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Restoring the Future

  • Sara F. Oldfield
  • Peggy Olwell
  • Nancy Shaw
  • Kayri Havens
Chapter
Part of the Springer Earth System Sciences book series (SPRINGEREARTH)

Abstract

Restoration of degraded ecosystems is a major form of land management that is of increasing importance across the U.S. Federal agencies are charged with restoration as part of their multi-functional land management roles. Links between healthy ecosystems and issues of food, water and energy security, maintenance of biodiversity, and general well-being are recognized at the policy and practical level. Maintaining and restoring ecological resilience helps to buffer the impacts of extreme weather events and provides the land with adaptive potential at a time of global environmental change. Strategies for restoration depend on the severity and duration of ecosystem disturbance and the threatening factors that remain. Some form of re-stocking with native plants is commonly required. Historically, the treatment of degraded sites relied on the use of commonly available nursery stock from a limited range of plant species, often non-native plant species. Increasingly the limitations of such an approach are being recognized, and the value of an ecological approach to restoration is widely acknowledged. The production and use of native plants in the restoration of forests, grasslands, deserts, and coastal wetlands is described in this Chapter. National initiatives mandating or supporting native seed production and use for restoration are discussed.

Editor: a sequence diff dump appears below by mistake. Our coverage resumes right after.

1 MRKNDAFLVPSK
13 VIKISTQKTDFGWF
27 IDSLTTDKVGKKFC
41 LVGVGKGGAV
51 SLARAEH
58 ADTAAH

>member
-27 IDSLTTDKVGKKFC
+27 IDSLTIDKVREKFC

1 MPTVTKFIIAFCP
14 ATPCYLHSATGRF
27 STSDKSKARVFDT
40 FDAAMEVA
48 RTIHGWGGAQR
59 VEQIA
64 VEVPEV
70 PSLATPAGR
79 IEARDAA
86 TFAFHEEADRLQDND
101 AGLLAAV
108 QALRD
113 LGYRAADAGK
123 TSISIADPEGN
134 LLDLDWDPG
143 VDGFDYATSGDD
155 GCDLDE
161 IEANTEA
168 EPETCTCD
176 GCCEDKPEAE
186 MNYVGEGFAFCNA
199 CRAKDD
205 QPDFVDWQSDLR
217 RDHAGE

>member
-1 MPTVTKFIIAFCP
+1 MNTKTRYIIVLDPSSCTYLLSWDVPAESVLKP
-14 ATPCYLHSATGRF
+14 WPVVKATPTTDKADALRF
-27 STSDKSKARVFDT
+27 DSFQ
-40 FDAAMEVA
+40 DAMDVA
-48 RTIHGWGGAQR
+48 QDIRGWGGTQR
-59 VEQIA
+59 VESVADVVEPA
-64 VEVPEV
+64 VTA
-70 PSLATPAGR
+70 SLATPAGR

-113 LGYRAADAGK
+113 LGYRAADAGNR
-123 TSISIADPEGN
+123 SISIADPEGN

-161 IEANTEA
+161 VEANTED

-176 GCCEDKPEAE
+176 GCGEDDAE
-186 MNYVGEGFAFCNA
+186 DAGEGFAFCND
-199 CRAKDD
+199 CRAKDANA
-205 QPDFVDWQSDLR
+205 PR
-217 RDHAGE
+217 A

Keywords

Ecological restoration Mitigation Seeds of Success program Seed collection Native plant production Seed zones Forest restoration Prairie restoration Oak savannas Desert restoration Coastal wetlands Pollinators National Seed Strategy 

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Copyright information

© Springer Nature Switzerland AG 2019

Authors and Affiliations

  • Sara F. Oldfield
    • 1
  • Peggy Olwell
    • 2
  • Nancy Shaw
    • 3
  • Kayri Havens
    • 4
  1. 1.CambridgeUK
  2. 2.Bureau of Land ManagementWashington, DCUSA
  3. 3.USDA Forest ServiceRocky Mountain Research StationBoiseUSA
  4. 4.Chicago Botanic GardenGlencoeUSA

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